It's been a bit since I posted anything more personal than vacation photos on this blog. As the Internet has unlimited potential for both good and creepy people to use it, I usually error on the side of paranoia when it comes to how much personal information to post on it. But now that I'm officially past the "magic" twelve week mark, I feel free to announce my good news with the Blog-o-Sphere (all six people who care enough to read my blog as (ir)regularly as I post on it).
I'm pregnant! The new fiber enthusiast is expected to arrive in early March. (Because I miscarried early with the last pregnancy, I wanted to wait until the first trimester and the greatest danger of miscarriage was over before I posted about it. Neurotic, but true.)
We received very good news from the New Start church in San Francisco over the weekend. Their church board voted unanimously (How amazing is that? I mean, how often can you get twelve people to agree on pizza toppings, let alone pastoral candidates?) to present Brian's name to the congregation for a "would you like us to ask this person to be our next pastor?" vote. So that's an important hurdle overcome in the church-finding/pastor-finding process. We really loved the people and the church, would be delighted to come there if they called Brian. So now we wait...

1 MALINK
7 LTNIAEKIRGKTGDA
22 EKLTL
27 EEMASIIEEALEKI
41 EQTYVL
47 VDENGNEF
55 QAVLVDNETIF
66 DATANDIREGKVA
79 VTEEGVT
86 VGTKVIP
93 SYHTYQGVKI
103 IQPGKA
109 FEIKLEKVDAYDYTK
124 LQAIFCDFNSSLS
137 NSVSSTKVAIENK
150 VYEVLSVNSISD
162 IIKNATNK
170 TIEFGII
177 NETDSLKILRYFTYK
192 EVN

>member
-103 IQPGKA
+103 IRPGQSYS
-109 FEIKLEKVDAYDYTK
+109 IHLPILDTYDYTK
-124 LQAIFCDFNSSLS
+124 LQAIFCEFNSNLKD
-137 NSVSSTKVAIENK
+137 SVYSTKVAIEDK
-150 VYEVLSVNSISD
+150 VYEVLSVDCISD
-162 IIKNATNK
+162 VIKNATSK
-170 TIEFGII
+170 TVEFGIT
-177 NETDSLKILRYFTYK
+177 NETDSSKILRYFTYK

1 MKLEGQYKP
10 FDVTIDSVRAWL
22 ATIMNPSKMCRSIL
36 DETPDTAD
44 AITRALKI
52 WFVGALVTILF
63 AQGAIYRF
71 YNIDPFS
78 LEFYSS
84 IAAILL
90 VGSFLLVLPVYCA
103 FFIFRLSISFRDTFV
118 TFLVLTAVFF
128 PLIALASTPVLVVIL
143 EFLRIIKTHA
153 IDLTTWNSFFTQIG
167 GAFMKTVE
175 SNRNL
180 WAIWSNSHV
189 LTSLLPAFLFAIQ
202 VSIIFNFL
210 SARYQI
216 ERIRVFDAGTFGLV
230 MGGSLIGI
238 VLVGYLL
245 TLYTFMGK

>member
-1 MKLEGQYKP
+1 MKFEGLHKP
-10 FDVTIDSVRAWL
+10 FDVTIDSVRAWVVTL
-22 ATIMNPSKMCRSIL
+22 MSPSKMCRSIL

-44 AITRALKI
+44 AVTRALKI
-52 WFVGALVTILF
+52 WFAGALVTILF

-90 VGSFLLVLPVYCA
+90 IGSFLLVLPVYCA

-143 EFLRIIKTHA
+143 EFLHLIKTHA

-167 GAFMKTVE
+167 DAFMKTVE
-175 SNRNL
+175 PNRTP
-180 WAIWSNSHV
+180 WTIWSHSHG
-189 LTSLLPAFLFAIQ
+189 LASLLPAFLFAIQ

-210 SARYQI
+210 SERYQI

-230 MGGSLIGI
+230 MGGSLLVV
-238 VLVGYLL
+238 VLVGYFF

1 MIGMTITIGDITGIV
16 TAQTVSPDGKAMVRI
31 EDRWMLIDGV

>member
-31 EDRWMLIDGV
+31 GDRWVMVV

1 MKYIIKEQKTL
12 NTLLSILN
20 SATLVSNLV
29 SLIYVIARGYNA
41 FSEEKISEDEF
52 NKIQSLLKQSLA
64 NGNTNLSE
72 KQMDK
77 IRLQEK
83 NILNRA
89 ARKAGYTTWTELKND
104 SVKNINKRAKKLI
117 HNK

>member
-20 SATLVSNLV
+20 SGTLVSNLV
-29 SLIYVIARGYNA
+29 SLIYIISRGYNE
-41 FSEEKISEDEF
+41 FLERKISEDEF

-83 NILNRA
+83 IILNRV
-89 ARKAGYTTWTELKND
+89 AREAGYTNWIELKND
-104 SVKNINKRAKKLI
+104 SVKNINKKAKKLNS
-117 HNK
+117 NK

However, this does mean that if they vote yes (and he says yes) we will be moving with me five or six months pregnant. Our health insurance right now is through my work, and it's really hard to find a job in any field when you're heavily pregnant, but especially in nursing. With the national nursing shortage, I do have the added advantage of the fact that hospitals and clinics are incredibly desperate for qualified nurses, but mid-to-late pregnancy generally precludes the level of heavy lifting that nursing requires.
As I lay awake worrying in my insomniac moments, I am repeatedly reminded that God has been with us this far and He will not abandon us now.
I have also been encouraged by (cynical) advice from the other nurses at work. "Well, if you can't get health insurance by the time you're in labor, you can always name the baby 'Emtala.' "
(EMTALA is the Federal statute which stipulates that if you show up at an emergency room in active labor (or having other medical emergencies occur) you must be diagnosed by a physician and treated regardless of your ability to pay. Sadly, it's the closest thing the US has to "right to health care" concept.)
Even if I do have to invoke EMTALA to deliver the kid, I don't think we're going to commemorate the experience in quite that way.